Local News

Apr 14, 2010 10:48 PM by Monica Quintero

Cal Poly student death highlights a shortage of student transportation options

The Cal Poly student who was killed while crossing Highway 101 on Easter Sunday had been drinking and using drugs. That's according to a newly-released toxicology report from the CHP. It said 21-year-old Matthew Hurlbutt had cocaine, marijuana, and a high level of alcohol in his system when he was struck and killed. Friends told KSBY News Hurlbutt was crossing the highway as a shortcut to get home from downtown San Luis Obispo. Some said this tragedy highlights a shortage of transportation options for students.

A few years back, the "safe ride" program offered Cal Poly students a cheap trip home when they'd had a few too many drinks. But the program was cut in 2006 due to a series of violent incidents and a lack of funding. Jason Cummings, a San Luis Obispo resident, said, "I think it would help to have another service that is accessible." Mary Boyce, a Cal Poly student, said, "I think more options wouldn't hurt."

"Safe ride" charged only $3 each way and it was a hit with students. In 2006, they gave about 3,400. In 2005, around 7,700 and in 2004 more than 11,000. Students said taxi's are hard to come by and have a big down side. They said one big problem with cabs, they only take you home. Yes, you have a designated driver, but they leave behind your vehicle. Justin Morgan recently launched a service he called sober scooter. He drives intoxicated people home in their own cars throwing his scooter in the trunk. Morgan said, "What I hope to do is offer a new alternative to taxis which are often too busy to take people home." He went on to say, "Instead of taking a taxi both ways, taking a taxi in the morning to pick up your car with a parking ticket on it. You have your car safely in your drive way."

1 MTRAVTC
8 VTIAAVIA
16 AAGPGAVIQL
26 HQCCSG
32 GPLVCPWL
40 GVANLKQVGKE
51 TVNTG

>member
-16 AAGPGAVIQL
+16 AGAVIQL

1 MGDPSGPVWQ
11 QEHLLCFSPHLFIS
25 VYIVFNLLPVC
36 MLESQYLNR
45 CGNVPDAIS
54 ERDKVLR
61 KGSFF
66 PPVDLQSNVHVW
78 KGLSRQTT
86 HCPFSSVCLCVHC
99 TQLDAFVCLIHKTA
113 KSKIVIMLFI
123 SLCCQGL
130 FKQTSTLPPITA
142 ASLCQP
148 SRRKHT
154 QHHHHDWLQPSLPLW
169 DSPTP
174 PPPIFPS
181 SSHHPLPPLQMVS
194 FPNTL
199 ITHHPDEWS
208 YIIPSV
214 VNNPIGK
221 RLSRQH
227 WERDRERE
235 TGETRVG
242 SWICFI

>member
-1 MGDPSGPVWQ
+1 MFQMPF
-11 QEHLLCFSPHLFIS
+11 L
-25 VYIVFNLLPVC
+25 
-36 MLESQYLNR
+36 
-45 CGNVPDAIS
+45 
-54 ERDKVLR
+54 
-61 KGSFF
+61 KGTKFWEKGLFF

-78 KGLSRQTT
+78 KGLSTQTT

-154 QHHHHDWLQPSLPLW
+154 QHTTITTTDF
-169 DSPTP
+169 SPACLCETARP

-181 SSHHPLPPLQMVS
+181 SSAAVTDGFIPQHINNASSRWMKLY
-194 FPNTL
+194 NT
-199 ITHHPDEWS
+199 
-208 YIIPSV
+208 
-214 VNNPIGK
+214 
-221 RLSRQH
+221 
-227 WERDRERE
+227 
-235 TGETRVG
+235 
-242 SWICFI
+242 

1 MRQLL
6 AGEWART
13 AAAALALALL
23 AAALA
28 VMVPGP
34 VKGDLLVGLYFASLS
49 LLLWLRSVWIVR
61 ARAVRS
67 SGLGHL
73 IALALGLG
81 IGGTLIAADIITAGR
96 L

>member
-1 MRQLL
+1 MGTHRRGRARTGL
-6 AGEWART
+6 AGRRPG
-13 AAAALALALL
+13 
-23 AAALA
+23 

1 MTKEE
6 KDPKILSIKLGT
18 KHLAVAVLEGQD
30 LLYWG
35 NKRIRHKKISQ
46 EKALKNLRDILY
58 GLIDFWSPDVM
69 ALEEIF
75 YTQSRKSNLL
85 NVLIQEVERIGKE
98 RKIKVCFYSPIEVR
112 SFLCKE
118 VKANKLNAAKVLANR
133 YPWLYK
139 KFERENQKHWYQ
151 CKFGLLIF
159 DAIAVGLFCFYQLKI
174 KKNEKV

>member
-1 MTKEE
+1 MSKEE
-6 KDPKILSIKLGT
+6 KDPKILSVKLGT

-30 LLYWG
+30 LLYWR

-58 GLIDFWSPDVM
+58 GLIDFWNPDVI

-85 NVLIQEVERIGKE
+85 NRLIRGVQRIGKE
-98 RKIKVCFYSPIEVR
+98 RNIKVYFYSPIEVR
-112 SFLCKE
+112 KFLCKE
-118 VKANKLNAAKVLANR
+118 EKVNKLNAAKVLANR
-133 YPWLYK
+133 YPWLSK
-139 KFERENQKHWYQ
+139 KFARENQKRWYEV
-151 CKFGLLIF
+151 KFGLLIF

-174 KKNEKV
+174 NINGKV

Morgan charges about $20 a ride and has a legion of online fans who say he's saving live, but ride at your own risk. He does not have a licence for his service and police said that means he should not be operating. San Luis Obispo police said they are trying to help in this effort. They give local businesses cards with transportation services offered in the area and the businesses then give those to patrons. KSBY News also talked with a local resident who said he's trying to revive "safe ride" and agrees there is a need for more transportation. But he said it's still early in the process.


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